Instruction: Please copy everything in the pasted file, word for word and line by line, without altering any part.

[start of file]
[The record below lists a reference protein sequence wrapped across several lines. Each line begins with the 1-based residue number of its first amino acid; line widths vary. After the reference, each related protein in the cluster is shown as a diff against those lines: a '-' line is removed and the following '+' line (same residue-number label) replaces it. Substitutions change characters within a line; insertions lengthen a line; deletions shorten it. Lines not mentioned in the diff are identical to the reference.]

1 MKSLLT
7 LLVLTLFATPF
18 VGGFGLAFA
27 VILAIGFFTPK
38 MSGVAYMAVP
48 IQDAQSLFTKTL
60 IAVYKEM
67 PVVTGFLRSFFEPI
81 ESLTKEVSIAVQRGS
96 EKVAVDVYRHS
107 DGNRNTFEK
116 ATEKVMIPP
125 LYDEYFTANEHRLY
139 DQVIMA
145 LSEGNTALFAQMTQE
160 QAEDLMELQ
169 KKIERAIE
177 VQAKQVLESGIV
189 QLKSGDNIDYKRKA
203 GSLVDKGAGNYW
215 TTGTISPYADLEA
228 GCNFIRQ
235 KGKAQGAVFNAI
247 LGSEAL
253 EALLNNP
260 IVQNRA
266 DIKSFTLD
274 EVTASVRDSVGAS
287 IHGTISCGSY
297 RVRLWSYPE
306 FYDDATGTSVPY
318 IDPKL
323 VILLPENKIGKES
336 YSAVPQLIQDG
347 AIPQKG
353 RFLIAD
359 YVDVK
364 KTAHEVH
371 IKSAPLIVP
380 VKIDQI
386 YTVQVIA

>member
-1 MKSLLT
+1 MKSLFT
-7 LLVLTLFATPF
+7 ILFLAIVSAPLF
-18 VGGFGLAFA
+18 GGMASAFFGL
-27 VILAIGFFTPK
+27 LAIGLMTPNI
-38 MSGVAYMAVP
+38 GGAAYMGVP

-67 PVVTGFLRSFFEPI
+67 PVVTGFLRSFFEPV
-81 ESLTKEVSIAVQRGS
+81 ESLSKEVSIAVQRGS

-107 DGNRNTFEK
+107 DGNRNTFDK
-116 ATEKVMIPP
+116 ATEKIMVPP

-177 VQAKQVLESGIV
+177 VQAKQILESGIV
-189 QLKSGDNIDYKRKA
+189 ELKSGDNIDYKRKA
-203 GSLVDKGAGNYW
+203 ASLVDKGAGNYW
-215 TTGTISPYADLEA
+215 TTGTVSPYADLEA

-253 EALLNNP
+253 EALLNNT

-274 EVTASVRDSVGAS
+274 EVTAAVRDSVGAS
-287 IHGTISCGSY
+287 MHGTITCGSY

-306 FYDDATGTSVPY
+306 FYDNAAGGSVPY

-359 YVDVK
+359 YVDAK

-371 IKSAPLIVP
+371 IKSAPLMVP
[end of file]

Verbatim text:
[The record below lists a reference protein sequence wrapped across several lines. Each line begins with the 1-based residue number of its first amino acid; line widths vary. After the reference, each related protein in the cluster is shown as a diff against those lines: a '-' line is removed and the following '+' line (same residue-number label) replaces it. Substitutions change characters within a line; insertions lengthen a line; deletions shorten it. Lines not mentioned in the diff are identical to the reference.]

1 MKSLLT
7 LLVLTLFATPF
18 VGGFGLAFA
27 VILAIGFFTPK
38 MSGVAYMAVP
48 IQDAQSLFTKTL
60 IAVYKEM
67 PVVTGFLRSFFEPI
81 ESLTKEVSIAVQRGS
96 EKVAVDVYRHS
107 DGNRNTFEK
116 ATEKVMIPP
125 LYDEYFTANEHRLY
139 DQVIMA
145 LSEGNTALFAQMTQE
160 QAEDLMELQ
169 KKIERAIE
177 VQAKQVLESGIV
189 QLKSGDNIDYKRKA
203 GSLVDKGAGNYW
215 TTGTISPYADLEA
228 GCNFIRQ
235 KGKAQGAVFNAI
247 LGSEAL
253 EALLNNP
260 IVQNRA
266 DIKSFTLD
274 EVTASVRDSVGAS
287 IHGTISCGSY
297 RVRLWSYPE
306 FYDDATGTSVPY
318 IDPKL
323 VILLPENKIGKES
336 YSAVPQLIQDG
347 AIPQKG
353 RFLIAD
359 YVDVK
364 KTAHEVH
371 IKSAPLIVP
380 VKIDQI
386 YTVQVIA

>member
-1 MKSLLT
+1 MKSLFT
-7 LLVLTLFATPF
+7 ILFLAIVSAPLF
-18 VGGFGLAFA
+18 GGMASAFFGL
-27 VILAIGFFTPK
+27 LAIGLMTPNI
-38 MSGVAYMAVP
+38 GGAAYMGVP

-67 PVVTGFLRSFFEPI
+67 PVVTGFLRSFFEPV
-81 ESLTKEVSIAVQRGS
+81 ESLSKEVSIAVQRGS

-107 DGNRNTFEK
+107 DGNRNTFDK
-116 ATEKVMIPP
+116 ATEKIMVPP

-177 VQAKQVLESGIV
+177 VQAKQILESGIV
-189 QLKSGDNIDYKRKA
+189 ELKSGDNIDYKRKA
-203 GSLVDKGAGNYW
+203 ASLVDKGAGNYW
-215 TTGTISPYADLEA
+215 TTGTVSPYADLEA

-253 EALLNNP
+253 EALLNNT

-274 EVTASVRDSVGAS
+274 EVTAAVRDSVGAS
-287 IHGTISCGSY
+287 MHGTITCGSY

-306 FYDDATGTSVPY
+306 FYDNAAGGSVPY

-359 YVDVK
+359 YVDAK

-371 IKSAPLIVP
+371 IKSAPLMVP